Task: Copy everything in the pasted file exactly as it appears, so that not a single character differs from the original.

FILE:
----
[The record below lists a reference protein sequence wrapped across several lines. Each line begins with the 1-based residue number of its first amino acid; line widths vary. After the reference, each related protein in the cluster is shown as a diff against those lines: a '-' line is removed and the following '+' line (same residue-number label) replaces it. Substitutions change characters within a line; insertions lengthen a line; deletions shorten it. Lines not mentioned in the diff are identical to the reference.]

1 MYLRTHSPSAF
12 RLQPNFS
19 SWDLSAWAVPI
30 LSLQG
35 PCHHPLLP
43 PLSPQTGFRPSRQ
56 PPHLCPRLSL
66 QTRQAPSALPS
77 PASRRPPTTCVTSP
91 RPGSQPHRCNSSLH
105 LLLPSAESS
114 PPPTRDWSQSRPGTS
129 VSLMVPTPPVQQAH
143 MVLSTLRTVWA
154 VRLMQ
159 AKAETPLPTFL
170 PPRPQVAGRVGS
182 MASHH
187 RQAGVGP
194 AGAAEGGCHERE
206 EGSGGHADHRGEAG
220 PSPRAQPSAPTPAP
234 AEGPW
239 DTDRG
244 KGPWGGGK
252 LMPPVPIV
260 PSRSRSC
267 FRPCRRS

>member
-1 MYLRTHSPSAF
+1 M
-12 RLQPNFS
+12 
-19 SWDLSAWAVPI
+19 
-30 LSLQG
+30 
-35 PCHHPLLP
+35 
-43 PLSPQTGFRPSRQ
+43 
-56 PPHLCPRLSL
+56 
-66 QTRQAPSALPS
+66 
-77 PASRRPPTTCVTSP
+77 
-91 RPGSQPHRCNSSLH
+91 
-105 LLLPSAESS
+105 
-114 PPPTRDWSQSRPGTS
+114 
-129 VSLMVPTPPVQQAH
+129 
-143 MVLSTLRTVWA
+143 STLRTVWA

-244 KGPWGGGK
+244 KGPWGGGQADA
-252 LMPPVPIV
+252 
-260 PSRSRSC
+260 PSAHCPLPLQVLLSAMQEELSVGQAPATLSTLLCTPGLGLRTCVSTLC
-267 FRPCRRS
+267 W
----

[The record below lists a reference protein sequence wrapped across several lines. Each line begins with the 1-based residue number of its first amino acid; line widths vary. After the reference, each related protein in the cluster is shown as a diff against those lines: a '-' line is removed and the following '+' line (same residue-number label) replaces it. Substitutions change characters within a line; insertions lengthen a line; deletions shorten it. Lines not mentioned in the diff are identical to the reference.]

1 MYLRTHSPSAF
12 RLQPNFS
19 SWDLSAWAVPI
30 LSLQG
35 PCHHPLLP
43 PLSPQTGFRPSRQ
56 PPHLCPRLSL
66 QTRQAPSALPS
77 PASRRPPTTCVTSP
91 RPGSQPHRCNSSLH
105 LLLPSAESS
114 PPPTRDWSQSRPGTS
129 VSLMVPTPPVQQAH
143 MVLSTLRTVWA
154 VRLMQ
159 AKAETPLPTFL
170 PPRPQVAGRVGS
182 MASHH
187 RQAGVGP
194 AGAAEGGCHERE
206 EGSGGHADHRGEAG
220 PSPRAQPSAPTPAP
234 AEGPW
239 DTDRG
244 KGPWGGGK
252 LMPPVPIV
260 PSRSRSC
267 FRPCRRS

>member
-1 MYLRTHSPSAF
+1 M
-12 RLQPNFS
+12 
-19 SWDLSAWAVPI
+19 
-30 LSLQG
+30 
-35 PCHHPLLP
+35 
-43 PLSPQTGFRPSRQ
+43 
-56 PPHLCPRLSL
+56 
-66 QTRQAPSALPS
+66 
-77 PASRRPPTTCVTSP
+77 
-91 RPGSQPHRCNSSLH
+91 
-105 LLLPSAESS
+105 
-114 PPPTRDWSQSRPGTS
+114 
-129 VSLMVPTPPVQQAH
+129 
-143 MVLSTLRTVWA
+143 STLRTVWA

-244 KGPWGGGK
+244 KGPWGGGQADA
-252 LMPPVPIV
+252 
-260 PSRSRSC
+260 PSAHCPLPLQVLLSAMQEELSVGQAPATLSTLLCTPGLGLRTCVSTLC
-267 FRPCRRS
+267 W